Senate Majority Whip Dick Durbin isnt particularly happy with some details of the conference committees deal to extend the payroll tax holiday. In particular, Durbin expressed hesitation over a provision that would reduce the number of weeks unemployed workers in many states could collect benefits.
House and Senate negotiators were close to a final agreement Wednesday night on a sweeping package to avoid a tax increase on millions of Americans and a lapse in jobless benefits, hoping to put to bed months of talks just two weeks before the deadline.
It remained unclear whether the still-tentative deal, even if signed by all of the conferees, would be accepted by a wide majority of Members.
Heading into Wednesday evening, however, conferees were attempting to set up a meeting to formally sign on to the package.
Before all the specifics were released, Members on both sides, even in leadership, groused about provisions in the bill. Democrats took issue with a provision that would cut some federal worker pensions to fund the jobless benefits. Such a move could put Members from Maryland and Virginia — including House Minority Whip Steny Hoyer (D-Md.) and payroll tax conferees Rep. Chris Van Hollen (D-Md.) and Sen. Benjamin Cardin (D-Md.) — in a tough spot.
"A lot of us are concerned," about taking money from federal worker pensions, Assistant Minority Leader James Clyburn (D-S.C.) said. He added that such a provision could keep him from voting for the bill.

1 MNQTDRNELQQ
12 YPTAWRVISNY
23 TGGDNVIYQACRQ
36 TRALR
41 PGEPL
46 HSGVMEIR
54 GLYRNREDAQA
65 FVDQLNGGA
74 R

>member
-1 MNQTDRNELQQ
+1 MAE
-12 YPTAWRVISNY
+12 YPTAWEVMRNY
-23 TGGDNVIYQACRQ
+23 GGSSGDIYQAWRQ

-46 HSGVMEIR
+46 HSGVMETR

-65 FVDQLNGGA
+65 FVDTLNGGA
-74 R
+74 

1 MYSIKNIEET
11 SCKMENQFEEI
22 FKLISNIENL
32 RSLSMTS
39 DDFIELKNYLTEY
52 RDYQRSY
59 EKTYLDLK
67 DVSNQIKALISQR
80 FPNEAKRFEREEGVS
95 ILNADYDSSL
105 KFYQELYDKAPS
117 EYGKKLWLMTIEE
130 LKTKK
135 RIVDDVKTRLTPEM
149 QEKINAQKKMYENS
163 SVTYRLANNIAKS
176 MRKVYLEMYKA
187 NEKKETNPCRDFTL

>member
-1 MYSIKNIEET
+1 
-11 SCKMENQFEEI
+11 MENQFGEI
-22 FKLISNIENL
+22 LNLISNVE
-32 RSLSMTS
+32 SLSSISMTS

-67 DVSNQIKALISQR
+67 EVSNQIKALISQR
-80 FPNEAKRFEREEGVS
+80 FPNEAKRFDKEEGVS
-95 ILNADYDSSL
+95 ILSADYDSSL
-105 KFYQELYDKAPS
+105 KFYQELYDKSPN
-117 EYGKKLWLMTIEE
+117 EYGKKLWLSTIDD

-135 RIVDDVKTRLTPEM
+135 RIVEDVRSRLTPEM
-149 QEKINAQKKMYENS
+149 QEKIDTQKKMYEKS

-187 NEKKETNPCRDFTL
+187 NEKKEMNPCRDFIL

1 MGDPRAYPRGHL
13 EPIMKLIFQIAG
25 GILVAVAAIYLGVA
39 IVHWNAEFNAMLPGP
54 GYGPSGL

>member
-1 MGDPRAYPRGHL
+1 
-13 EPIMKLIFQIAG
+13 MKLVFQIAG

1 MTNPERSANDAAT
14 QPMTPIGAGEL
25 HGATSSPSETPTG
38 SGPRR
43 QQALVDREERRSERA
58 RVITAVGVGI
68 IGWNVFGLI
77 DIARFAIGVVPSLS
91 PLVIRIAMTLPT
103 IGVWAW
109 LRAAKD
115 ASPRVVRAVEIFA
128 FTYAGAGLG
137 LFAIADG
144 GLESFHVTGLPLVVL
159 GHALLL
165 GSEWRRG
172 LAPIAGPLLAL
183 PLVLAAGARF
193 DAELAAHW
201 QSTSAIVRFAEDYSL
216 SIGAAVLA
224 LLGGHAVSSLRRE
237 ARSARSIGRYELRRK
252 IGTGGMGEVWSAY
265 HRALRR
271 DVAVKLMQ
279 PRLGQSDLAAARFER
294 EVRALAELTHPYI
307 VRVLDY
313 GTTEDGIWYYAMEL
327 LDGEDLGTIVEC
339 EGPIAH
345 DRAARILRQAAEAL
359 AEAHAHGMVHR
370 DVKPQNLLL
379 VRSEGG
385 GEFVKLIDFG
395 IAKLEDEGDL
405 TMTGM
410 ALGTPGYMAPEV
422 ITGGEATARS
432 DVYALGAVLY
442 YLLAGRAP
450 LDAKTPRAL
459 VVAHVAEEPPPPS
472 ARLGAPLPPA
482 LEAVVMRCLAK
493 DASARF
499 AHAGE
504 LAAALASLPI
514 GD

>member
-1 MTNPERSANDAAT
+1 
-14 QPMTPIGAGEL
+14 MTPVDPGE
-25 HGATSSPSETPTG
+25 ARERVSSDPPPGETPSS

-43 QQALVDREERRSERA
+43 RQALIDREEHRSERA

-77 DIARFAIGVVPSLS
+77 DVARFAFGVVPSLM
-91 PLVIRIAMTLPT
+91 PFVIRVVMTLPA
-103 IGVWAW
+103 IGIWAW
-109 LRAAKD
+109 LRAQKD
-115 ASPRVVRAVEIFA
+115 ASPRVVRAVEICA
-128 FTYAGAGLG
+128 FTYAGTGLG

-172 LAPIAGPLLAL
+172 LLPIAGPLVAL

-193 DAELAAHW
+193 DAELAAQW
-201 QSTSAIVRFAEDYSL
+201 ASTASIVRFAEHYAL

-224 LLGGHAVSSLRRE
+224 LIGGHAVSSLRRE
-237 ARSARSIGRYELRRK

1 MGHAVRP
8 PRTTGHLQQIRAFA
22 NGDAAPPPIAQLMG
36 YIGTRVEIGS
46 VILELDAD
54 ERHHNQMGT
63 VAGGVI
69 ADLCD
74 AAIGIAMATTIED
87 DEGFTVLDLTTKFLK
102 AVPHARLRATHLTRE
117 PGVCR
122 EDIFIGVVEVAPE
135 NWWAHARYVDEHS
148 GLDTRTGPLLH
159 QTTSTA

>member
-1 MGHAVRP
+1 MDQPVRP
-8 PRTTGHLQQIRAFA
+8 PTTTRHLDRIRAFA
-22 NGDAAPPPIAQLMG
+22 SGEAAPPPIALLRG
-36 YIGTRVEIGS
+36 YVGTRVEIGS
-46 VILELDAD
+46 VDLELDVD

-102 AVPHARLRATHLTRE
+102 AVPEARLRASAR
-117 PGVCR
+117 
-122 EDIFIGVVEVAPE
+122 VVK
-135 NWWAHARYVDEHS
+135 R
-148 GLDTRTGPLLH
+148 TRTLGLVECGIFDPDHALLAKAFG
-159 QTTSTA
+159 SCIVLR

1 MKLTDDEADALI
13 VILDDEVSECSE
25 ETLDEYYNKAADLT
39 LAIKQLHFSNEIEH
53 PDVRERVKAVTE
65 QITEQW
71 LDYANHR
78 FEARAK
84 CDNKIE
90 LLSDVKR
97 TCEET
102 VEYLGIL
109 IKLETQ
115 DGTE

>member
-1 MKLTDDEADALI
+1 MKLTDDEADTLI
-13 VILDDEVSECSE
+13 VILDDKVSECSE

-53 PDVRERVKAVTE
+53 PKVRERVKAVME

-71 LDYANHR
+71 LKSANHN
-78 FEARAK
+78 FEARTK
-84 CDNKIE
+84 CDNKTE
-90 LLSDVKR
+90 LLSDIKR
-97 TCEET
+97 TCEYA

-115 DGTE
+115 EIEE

One Senate Democratic aide indicated that Members were trying to replace the provision with another that would still attract the requisite amount of Republican support to pass the bill.
Republicans, meanwhile, had a host of complaints about plan, including the fact that the $100 billion payroll tax cut extension would not be offset and that the bill would not contain sought-after reforms to the unemployment insurance system.
Some Republicans in the House have already vowed to vote against the measure, and as more details emerged about the bill, more were joining the chorus.
Leadership hopes to bring the bill to the floor Friday. And despite the complaints and threats to vote against the bill, leaders remained hopeful that the measure could pass with a truly bipartisan vote.
Rep. Jack Kingston, who said he was leaning toward voting against the bill on Wednesday afternoon, said he thinks the measure will pass.
"I suspect we'll get there," the Georgia Republican said. "Once you have a conference report ... you can afford to lose 60 people on either side."
Senate Democrats were waiting to see whether House Republicans could clear the package before responding to the agreement or providing Members of their own caucus with details of the deal.
As of Wednesday afternoon, rank-and-file Senate Democrats had not been officially briefed on the agreement.
Rep. Christopher H. Smith, R-N.J., left, David Goldman, center, and Arvind Chawdra right, attend a news conference in the Rayburn House Office Building on international child abduction. Goldman and Chawdra are fathers whose children were abducted by their mothers and taken abroad.
Each year since 1990, CQ Roll Call has reviewed the financial disclosures of all 541 senators, representatives and delegates to determine the 50 richest members of Congress. This year's report, derived from forms covering the calendar year 2012, shows it took a net worth of $6.67 million to crack the exclusive club.